When an unassuming beige-covered set of publisher’s galleys arrived at my home in the early fall of 1992, I had no idea what was awaiting me. I knew of Michael Ondaatje’s uncommon ability to mix traditions and cultures from having read his acclaimed memoir, Running in the Family
, and I knew that he was a celebrated and radical poet in part because his lines weren’t entirely South Asian and yet didn’t only suggest ‘‘Upper America,’’ as he calls it; he belonged to a new mongrel tribe that had roots in every corner of the globe and would exult in the new harmonies and overlappings that could result. He had siblings on four continents and, of Burgher (mixed-race) descent, had spent his earliest years in colonial Ceylon before being educated in England and residing for most of his adult life in Canada. I remembered that his previous novel, In the Skin of a Lion
, had – no coincidence – told the story of the founding of Toronto in the early twentieth century by mostly immigrant bridgebuilders; I recalled that none of his details were casual and that it was no accident that his four protagonists in The English Patient
were a map-maker, a defuser of bombs, a nurse and (for good measure and proper, improper balance) a thief. Ondaatje in this book would be charting a map for a new kind of world; seeing how to disarm the instruments of war and national opposition; describing how broken individuals could be tended to and begin to heal; and offering a vision of deft appropriation.
But as I read the wildly unexpected pages – now he was describing (no coincidence again) a tightrope-walker in a lightning storm, now giving us oil-lamps made of snail shells – I quickly got pulled into a spell of sorts; I couldn’t look up for days, and I began racing through the ravishing scenes, each individual and somehow unprecedented, to see how the emotions would play themselves out. It was only after I’d put the book down that I noticed how original the whole thing was, how very different from the classic novels I’d read at school. There was no central point of view here; we cut very quickly between one scene and another, changing continents and worlds mid-sentence right to the very last clause (no wonder the book was quickly turned into an Academy Award-winning movie); there was no single story or truth, either. The world of common expectations and experience that we might find in a novel by Jane Austen had been blown to smithereens.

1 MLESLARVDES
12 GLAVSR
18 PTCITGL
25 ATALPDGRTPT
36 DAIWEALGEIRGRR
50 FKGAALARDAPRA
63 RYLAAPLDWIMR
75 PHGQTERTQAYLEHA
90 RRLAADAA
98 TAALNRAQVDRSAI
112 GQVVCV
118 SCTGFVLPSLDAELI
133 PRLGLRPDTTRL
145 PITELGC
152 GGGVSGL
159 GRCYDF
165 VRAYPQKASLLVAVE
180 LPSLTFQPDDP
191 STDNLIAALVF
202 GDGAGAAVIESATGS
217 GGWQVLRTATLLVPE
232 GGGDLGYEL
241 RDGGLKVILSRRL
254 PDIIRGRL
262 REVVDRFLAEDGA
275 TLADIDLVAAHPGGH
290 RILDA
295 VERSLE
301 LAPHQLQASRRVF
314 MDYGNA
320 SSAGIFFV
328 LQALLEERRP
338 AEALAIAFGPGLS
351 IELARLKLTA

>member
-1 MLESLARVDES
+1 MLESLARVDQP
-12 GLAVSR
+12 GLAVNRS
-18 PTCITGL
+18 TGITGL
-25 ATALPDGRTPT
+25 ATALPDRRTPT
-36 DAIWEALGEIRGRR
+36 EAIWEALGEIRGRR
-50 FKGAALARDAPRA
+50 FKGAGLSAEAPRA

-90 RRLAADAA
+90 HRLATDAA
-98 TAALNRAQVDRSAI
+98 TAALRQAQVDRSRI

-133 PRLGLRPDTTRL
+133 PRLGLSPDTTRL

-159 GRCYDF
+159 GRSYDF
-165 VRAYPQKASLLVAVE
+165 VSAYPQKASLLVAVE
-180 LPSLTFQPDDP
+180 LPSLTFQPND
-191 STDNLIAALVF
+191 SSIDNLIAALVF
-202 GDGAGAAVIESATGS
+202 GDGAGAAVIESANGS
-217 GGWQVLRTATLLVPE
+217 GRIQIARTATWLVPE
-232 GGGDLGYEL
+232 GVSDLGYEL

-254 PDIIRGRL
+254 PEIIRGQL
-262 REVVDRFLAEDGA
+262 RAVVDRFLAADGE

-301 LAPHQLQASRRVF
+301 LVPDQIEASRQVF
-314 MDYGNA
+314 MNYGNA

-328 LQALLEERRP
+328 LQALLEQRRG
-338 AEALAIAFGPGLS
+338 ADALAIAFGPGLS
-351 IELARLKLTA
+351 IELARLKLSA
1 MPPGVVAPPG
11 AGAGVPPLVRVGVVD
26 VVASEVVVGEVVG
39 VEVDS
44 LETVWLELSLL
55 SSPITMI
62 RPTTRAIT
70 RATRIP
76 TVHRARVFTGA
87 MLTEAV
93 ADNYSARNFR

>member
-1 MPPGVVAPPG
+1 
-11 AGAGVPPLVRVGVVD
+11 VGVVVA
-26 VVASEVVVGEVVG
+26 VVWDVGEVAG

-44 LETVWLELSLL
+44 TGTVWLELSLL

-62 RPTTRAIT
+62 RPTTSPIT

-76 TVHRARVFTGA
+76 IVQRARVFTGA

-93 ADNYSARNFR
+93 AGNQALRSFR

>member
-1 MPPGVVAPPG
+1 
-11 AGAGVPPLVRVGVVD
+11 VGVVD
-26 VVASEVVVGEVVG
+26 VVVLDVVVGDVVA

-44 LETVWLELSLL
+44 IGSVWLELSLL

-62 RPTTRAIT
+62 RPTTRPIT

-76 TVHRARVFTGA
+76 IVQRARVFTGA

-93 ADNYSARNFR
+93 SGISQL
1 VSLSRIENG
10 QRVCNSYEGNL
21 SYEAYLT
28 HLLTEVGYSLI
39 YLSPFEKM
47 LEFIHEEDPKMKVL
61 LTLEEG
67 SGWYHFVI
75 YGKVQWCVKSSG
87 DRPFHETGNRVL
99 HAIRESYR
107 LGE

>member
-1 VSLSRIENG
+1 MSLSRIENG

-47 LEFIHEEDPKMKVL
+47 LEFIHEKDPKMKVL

None of the main characters in the villas had a family, really, or a house or a steady job; there was no settled society to hold them in place. Most did not even seem to know who they were, deep down, and their histories came from everywhere. As we switch from a passage about Bedouin nomads to memories of a worm-market in Canada, as we move from Tacitus to Piero della Francesca to Pierre, or the Ambiguities, we see that everything’s in flux, and we’re in a world that Dickens or Flaubert could hardly have imagined. Like their author, the characters seem not quite native and not quite foreign.
Part of the excitement – the often breathtaking revolution – of the book, which instantly seemed to announce a new chapter in English-language writing, came from the fact that it offered a vision of characters moving through a world that was the opposite of fixed, less like a hierarchical order than a kind of deep space, in which spinning stars turn around one another like ‘‘planetary strangers,’’ in Ondaatje’s words, and (as he writes one page later) ‘‘human constellations.’’ This is a work in which we do not see individuals working in the world so much as the world working on and in individuals. And in order to keep pace with these restless gypsies, the novel seemed to create its own, completely new form of story-telling.